Rated R - Running Time: 2:25 - Released 12/14/01

The "vanilla sky" in Vanilla Sky refers to a Monet painting owned by the main character, but in a larger sense it is used as a metaphor for a life free of pain or difficulty, a dreamlike, ethereal realm where one is cradled in the warm hues of perpetual summer sunset. The film, on the other hand, written and directed by Cameron Crowe, based on the 1997 Spanish film Abre Los Ojos (or "Open Your Eyes") by Alejandro Amenábar and Mateo Gil, does not evoke such comfortable feelings. Starring Tom Cruise as the shallow, fabulously wealthy, Monet-owning New York City playboy whose sky changes to a number of different colors before it's all over, it is a seriously weird and intriguing psychological drama.

Cruise is the eminently unlikable David Aames, whose regular practice of using and discarding friends and lovers is just slightly less annoying than the fact that he is the sole heir of a multi-million-dollar magazine publishing company founded by his legendarily successful, now-deceased father. The only two bothersome things in David's life are the company's board of directors, who have rightly surmised that he's a worthless party boy and a drain on the company's resources, and the fact that he is plagued by recurring nightmares of being alone in the biggest city in the world. But David's problems increase when he unceremoniously drops his friend and sex partner Julie (Cameron Diaz) in favor of the exotic and mysterious Sofia (Penélope Cruz), whom he meets at a party when she is brought there by his only "real friend," Brian (Jason Lee). Emerging the morning after from Sofia's apartment, David is confronted on the street by Julie, whose obsession with him has moved from playful jealousy to overt stalking. Getting in her car with her, he tries to negotiate his way out of guilt, but soon the desperate girl starts driving recklessly while lecturing him about commitment. Careening out of control off a bridge, she kills herself and disfigures David, leaving him with a torn, scarred face which causes his few friendships (including that of Sofia and Brian) to dry up.

But that's just the beginning of David's trouble. Before he knows it, he's arrested for murder, and his case seems to depend on whether his court-appointed psychologist, Dr. Curtis McCabe (Kurt Russell), can prove whether his bad dreams are controlling him to the point of dementia. During countless therapy sessions in which he wears a latex mask over his face, David must dredge up unpleasant memories, psychotic delusions, and recurring visions of mysterious people whom he doesn't know but who seem to have some sort of control over him, so that Dr. McCabe can get to the bottom of his problem.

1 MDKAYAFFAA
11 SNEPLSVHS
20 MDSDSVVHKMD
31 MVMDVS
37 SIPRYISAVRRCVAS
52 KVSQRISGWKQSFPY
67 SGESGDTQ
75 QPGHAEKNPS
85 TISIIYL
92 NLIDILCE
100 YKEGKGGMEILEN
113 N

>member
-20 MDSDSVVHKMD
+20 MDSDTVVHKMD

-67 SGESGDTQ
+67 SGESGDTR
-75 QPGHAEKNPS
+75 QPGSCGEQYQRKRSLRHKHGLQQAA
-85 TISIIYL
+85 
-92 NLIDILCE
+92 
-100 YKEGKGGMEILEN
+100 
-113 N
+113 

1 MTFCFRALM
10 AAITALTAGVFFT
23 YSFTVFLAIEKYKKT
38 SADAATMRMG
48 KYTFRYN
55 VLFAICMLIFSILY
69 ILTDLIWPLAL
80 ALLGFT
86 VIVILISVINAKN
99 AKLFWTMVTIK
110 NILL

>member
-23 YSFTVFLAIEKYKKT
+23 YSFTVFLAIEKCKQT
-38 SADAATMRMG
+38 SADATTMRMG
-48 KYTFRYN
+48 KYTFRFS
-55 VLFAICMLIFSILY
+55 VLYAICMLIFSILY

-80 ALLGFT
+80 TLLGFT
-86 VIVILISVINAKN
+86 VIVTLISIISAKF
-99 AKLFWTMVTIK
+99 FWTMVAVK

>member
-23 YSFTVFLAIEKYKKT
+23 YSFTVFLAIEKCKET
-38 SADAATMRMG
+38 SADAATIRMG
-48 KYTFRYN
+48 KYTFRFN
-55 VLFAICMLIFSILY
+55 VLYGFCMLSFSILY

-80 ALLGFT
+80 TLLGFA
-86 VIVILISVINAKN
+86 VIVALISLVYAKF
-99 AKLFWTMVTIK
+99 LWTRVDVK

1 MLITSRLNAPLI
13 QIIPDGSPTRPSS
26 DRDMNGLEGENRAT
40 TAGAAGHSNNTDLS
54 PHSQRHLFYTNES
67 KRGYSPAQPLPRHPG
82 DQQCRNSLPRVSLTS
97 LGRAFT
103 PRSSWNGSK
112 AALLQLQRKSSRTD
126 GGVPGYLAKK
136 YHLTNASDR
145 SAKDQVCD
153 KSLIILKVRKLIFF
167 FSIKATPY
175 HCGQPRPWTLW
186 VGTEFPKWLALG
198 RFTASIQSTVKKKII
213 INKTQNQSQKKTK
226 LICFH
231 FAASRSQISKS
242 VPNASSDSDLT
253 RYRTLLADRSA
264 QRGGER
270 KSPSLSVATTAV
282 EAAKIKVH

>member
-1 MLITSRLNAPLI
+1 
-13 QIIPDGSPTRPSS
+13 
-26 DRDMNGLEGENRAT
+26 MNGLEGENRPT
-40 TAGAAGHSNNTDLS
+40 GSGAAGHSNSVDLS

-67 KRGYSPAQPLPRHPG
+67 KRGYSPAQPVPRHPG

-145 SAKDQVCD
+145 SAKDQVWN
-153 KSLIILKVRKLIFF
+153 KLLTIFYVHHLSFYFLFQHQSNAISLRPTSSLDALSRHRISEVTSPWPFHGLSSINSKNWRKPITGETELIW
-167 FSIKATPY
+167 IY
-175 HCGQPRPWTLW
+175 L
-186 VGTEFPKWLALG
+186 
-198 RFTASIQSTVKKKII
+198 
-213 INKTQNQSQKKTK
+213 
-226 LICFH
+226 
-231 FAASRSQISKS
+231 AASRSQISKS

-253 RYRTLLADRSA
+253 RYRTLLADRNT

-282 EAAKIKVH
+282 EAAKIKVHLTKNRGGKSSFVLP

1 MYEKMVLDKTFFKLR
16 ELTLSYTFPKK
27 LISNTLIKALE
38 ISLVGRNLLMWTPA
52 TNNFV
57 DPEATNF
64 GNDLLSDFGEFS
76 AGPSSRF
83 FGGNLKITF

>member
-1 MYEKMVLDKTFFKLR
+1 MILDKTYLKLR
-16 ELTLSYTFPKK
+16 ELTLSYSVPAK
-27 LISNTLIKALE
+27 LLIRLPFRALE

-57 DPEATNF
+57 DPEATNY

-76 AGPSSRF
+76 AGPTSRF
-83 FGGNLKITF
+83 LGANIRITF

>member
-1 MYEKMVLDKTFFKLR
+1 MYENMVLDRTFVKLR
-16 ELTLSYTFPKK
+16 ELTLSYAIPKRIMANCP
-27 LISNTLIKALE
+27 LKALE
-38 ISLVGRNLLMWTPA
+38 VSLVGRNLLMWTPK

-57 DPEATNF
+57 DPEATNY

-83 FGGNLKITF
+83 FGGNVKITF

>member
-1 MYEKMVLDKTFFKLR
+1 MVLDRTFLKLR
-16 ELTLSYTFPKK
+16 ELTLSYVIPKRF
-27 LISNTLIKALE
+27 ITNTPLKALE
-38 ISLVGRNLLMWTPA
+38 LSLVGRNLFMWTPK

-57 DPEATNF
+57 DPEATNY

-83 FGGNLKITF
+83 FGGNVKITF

This scenario sounds like that of a simple garden-variety crime drama or any episode of The Practice, but Amenábar's story and Crowe's interpretation take it fully into the realm of science fiction. Exploring the depth and breadth of the subconscious and the intriguing Freudian territory of the meaning of dreams, it brings into question whether anything David experiences is real, including the accident, the disfigurement, and his conviction and therapy. Cruise barely accomplishes the difficult task of making us care about an unsympathetic character; David is not the kind of guy you'd want on your speed dial, but it becomes clear that he is not in complete control of his irresponsible actions. Cruz, reprising her role from Amenabar's film, is adequately soft and sexy, and Diaz, while Cruise's equal in shallowness of character during the early portion of the film, ends up being a tragic figure haunting his disturbed mind. At nearly 2½ hours, this film is longer than necessary, but Crowe's deft dramatic sense helps to forgive his unwillingess to edit. ****

Copyright 2001 by John R. McEwen and The Republican

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